This year’s Atlanta Jewish Film Festival features a smorgasbord of documentaries that throw the spotlight on the contributions and careers of compelling artists, including Spielberg, in which the most important director of his generation personally chronicles his body of work; Itzhak, a portrait of the incomparable Israeli violinist; and Bombshell: The Hedy Lamarr Story, in which the sultry Hollywood star is also revealed to be a brilliant engineer who invented technology that thwarts torpedo jamming, and which remains instrumental in the development of cell phones, Wi-Fi and Bluetooth.
No film in the lineup proves more surprising than Neil Berkeley’s Gilbert, an intimate look into the life and career of the intensely private comic, voice artist, actor and the erstwhile voice of the Aflac spokes-duck Gilbert Gottfried.
In advance of the Atlanta Jewish Film Festival premiere of the documentary, February 8 at 7:20 p.m. at the UA Tara Theatre — a screening that will feature a Q&A with Gottfried — ArtsATL sat down with Berkeley and Gottfried to talk about career longevity, a certain former game show host who moved on to bigger things and getting in trouble on Twitter.
ArtsATL: Were you worried about pulling back the curtain in a Wizard of Oz-type way? With Gilbert, there’s a personal side and a public side. Were you concerned about exposing the illusion?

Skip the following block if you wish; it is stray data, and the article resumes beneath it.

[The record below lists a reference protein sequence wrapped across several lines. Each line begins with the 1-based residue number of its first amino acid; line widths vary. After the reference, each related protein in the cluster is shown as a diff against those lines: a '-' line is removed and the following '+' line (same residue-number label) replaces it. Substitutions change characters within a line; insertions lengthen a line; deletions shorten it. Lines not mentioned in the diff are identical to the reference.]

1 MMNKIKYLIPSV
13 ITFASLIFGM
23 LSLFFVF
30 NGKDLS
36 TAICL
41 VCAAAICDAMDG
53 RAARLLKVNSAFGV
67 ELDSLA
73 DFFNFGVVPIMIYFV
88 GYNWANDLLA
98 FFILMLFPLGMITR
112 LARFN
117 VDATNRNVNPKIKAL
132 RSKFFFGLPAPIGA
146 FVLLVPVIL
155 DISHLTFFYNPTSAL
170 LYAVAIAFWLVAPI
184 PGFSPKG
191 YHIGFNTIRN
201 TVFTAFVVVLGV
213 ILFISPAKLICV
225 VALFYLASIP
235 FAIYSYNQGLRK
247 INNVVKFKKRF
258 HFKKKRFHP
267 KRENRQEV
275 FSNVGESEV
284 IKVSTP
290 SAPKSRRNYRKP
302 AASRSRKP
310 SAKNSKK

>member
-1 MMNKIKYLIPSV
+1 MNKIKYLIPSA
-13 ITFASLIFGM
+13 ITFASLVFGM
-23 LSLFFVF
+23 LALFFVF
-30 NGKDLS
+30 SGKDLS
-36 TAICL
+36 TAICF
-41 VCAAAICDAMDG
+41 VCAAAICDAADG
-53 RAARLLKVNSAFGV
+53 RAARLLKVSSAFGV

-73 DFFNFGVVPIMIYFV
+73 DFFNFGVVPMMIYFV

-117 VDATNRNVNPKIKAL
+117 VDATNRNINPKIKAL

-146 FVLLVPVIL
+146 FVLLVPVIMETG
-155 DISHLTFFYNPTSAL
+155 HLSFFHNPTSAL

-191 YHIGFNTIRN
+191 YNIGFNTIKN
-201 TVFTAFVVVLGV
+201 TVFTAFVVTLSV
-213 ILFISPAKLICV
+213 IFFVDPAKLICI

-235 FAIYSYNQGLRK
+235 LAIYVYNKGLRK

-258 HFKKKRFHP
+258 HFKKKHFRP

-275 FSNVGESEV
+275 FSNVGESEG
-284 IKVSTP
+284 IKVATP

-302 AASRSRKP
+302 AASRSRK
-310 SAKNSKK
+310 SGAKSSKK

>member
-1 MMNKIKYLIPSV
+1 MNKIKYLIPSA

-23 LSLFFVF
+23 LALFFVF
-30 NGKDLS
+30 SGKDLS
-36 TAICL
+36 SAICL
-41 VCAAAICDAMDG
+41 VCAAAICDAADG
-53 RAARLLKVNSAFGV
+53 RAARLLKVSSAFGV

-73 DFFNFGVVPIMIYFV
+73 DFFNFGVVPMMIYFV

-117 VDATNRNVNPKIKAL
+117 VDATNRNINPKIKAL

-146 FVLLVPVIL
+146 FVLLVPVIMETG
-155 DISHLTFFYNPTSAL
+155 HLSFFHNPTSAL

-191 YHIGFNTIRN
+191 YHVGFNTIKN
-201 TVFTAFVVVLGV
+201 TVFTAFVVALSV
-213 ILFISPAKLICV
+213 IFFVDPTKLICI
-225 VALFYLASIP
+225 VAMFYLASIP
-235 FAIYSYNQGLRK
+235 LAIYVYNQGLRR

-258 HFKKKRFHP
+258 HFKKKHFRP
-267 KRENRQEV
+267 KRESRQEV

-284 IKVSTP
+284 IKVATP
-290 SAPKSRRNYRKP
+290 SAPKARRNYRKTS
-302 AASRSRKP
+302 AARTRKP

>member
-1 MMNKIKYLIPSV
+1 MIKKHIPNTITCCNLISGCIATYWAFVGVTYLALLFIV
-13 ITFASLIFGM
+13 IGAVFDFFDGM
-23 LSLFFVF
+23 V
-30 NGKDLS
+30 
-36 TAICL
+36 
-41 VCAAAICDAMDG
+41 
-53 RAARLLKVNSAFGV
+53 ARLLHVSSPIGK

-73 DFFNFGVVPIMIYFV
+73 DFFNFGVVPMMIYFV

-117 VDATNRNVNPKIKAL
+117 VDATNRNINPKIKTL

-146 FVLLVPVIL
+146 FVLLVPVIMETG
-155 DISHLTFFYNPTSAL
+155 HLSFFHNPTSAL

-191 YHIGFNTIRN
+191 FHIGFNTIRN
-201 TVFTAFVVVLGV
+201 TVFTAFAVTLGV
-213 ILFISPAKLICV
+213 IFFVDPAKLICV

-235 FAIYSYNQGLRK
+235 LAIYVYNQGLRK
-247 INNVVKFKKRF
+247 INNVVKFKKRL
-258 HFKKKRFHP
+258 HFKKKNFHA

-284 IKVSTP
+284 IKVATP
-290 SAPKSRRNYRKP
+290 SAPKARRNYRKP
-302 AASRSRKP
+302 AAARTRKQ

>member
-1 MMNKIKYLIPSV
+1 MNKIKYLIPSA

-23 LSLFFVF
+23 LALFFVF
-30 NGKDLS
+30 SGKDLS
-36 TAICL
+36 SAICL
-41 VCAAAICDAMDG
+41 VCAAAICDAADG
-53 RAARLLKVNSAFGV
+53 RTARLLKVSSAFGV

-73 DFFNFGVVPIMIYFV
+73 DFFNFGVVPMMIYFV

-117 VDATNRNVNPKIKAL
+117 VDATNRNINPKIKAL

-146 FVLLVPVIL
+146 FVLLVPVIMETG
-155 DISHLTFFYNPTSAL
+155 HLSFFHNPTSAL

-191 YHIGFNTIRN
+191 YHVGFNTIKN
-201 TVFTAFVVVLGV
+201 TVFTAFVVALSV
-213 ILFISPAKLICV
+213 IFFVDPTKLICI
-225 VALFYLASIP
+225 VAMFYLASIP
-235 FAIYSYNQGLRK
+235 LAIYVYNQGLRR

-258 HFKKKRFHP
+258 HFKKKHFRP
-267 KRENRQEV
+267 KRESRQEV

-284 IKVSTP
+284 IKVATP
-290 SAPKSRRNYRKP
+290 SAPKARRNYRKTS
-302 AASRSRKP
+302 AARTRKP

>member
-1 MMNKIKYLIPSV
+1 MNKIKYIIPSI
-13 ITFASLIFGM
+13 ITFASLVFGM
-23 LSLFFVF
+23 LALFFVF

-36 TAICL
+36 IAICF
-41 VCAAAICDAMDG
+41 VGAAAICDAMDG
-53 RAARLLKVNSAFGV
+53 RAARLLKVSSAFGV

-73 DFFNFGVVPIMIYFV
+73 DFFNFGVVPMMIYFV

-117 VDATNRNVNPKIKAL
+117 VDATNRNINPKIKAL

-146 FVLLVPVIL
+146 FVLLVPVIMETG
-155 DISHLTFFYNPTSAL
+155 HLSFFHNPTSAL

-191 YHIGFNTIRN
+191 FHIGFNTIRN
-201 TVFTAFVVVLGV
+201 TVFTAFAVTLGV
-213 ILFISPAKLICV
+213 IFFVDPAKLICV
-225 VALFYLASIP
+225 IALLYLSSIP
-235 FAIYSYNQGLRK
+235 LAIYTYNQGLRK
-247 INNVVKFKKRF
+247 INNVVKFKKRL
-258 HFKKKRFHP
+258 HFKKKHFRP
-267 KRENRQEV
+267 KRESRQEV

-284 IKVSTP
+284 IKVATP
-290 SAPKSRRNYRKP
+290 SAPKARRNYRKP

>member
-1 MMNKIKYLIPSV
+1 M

Neil Berkeley: Yeah. As everyone knows, he’s a very private guy and he didn’t really think he was told that we were going to do this. His wife sort of arranged everything with me and set it all up, and I just kind of showed up one day and started going over there every day at nine in the morning and talking to him. It took a while to sort of break thorough and have everyone be comfortable.
Gilbert Gottfried: Neil had come up to me and said, “I always dreamt of doing a Gilbert Gottfried documentary,” and I said to him, “Well, you should set your dreams a lot higher than that.” But then he started following me. It was a weird thing because I never agreed to it, and if I wanted to, at the last second, I could have said, “No, I don’t feel like being a part of this.”
Berkeley: That’s true. We didn’t really make if official, contractually or legally, until after it was in Tribeca and after Gilbert saw it the first time.
ArtsATL: So, it was like, “Oh, now I see, you made a movie!” That was a huge gamble. What was the breakthrough moment when you knew that you had a film?